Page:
Parking? Or Bike Lanes?

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Sunday, November 09, 2008
By Yokota Fritz

Urbana, Illinois...
Business owners on the north side of Main Street love the idea of adding diagonal parking while some council members are strongly committed to adding 5-foot-wide bicycle lanes along Main Street.

City Public Works Director William Gray says flatly that bicycle lanes and diagonal parking aren't compatible on Main Street between Broadway and Race, that the street isn't wide enough.

Main Street business owners say they like the fact that diagonal parking would add eight spaces on the block between Broadway and Race.

"The idea of going green is all good, but my shoppers aren't going to ride a bicycle," said Van Boyd, manager of Heel To Toe, a shoe store at 106 W. Main St.
Read more in the News-Gazette: "Cycling concerns have Urbana in parking predicament"


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i really don't see why every single town has to go through this over and over. if we have the proof that bike lanes will work for business, then we need to assemble it and make it widely available to all of us bike people so we can disseminate it.

and we need a 'best strategies' document that tells each town exactly how to deal with specific problems - design patterns for certain situations. we've solved these problems before - why always reinvent the wheel?

most importantly - the city can guarantee to 'undo' things if they don't work out over the course of a year or two, and even promise to kick in a certain amount of revenue should businesses 'suffer unduly' because of the changes. It takes some work, and there's some risk, but if we really believe that bike lanes can and will work for business/livability/etc., then the risk should be very low.
Maybe you'll get as lucky as me. Many of our new bike lanes in Columbia also double as parking. It's by far the most idiotic thing I've seem them do to date. I talked to the person in charge last week and he claims that the folks parking in the bike lanes will "figure it out" and stop parking there. Good luck, I hope you get bike lanes that DON'T double as anything else.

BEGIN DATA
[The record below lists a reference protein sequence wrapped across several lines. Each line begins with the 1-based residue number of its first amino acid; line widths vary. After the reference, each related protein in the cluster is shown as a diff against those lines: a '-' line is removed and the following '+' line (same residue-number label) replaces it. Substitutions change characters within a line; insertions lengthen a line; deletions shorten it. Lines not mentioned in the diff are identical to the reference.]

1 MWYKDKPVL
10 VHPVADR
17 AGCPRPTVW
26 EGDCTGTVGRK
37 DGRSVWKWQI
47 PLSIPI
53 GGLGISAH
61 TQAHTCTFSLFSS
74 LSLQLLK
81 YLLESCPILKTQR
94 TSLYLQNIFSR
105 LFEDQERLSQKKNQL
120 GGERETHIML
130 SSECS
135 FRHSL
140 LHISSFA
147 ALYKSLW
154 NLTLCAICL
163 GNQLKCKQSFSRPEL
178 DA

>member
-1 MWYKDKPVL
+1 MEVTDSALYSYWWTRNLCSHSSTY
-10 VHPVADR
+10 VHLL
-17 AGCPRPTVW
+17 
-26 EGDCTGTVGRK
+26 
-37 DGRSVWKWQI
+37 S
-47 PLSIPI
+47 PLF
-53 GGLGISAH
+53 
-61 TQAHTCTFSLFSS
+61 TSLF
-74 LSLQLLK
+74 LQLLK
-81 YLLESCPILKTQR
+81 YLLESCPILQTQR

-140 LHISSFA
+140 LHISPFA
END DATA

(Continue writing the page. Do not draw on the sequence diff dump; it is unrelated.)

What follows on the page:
People who park where the snowplows have to go get their cars towed or buried in concrete-like snow or smashed by the plow and the city owes them nothing. If cyclists knocked the mirrors off of cars parked in the bike lane, or bashed in a few doors, we'd be criminal vandals and hunted down like dogs.

There needs to be some automated armored vehicle that patrols the bike lanes crushing anything that doesn't belong there.
"The idea of going green is all good, but my shoppers aren't going to ride a bicycle,"

You have to understand, my shoppers are fat and lazy, and they would never do something to better themselves, their community or the environment.
mupedalpusher - check out
Oh, but "our town is different."

It is a small town... they'll be hearing from some of their cycling customers - and myself, too, who would be a customer (I have wide feet) but... I might as well order online.
If that store wasn't the only place in Champaign-Urbana that I could find shoes wide enough for my duck feet, I would stop in on my next ride to the grocery store and let them know they lost a customer with that one.
Anon 2:24 - I suspect the opinions of loyal customers are more important to them than from possible customers. I'd be nice and friendly but let them know you ride a bike on that street. in the "bicycle friendly" confines of marin county, the town of san anselmo did the same diagonal parking thing on one side of the street, through part of the business district...... the middle of town it's not such a big deal because traffic is generally slow but on the southern stretch of the main drag, as a cyclist, you are definitely forced out into a faster stream of traffic...especially when there's a double-cab truck parked there or some clueless shmo doesn't edge up to the curb...

...the real problem is that a driver backing out of a parking space oft times can't see around or through the vehicle next to them until they've fully backed into the lane...

...definitely more dangerous, nowadays...
I always take the lane when cycling behind diagonal parking. You do what you gotta do.
I'm guessing that the alternative to diagonal parking is parallel parking with door-zone bike lanes.

This is a classic problem in bikeway advocacy. It's very hard to make bikeways continuous AND well-designed. Here, the choice is between no bikeway or a poor bikeway.

Even without a dedicated bikeway, there are still generally two choices for the cyclist: Take the lane, or take the sidewalk.
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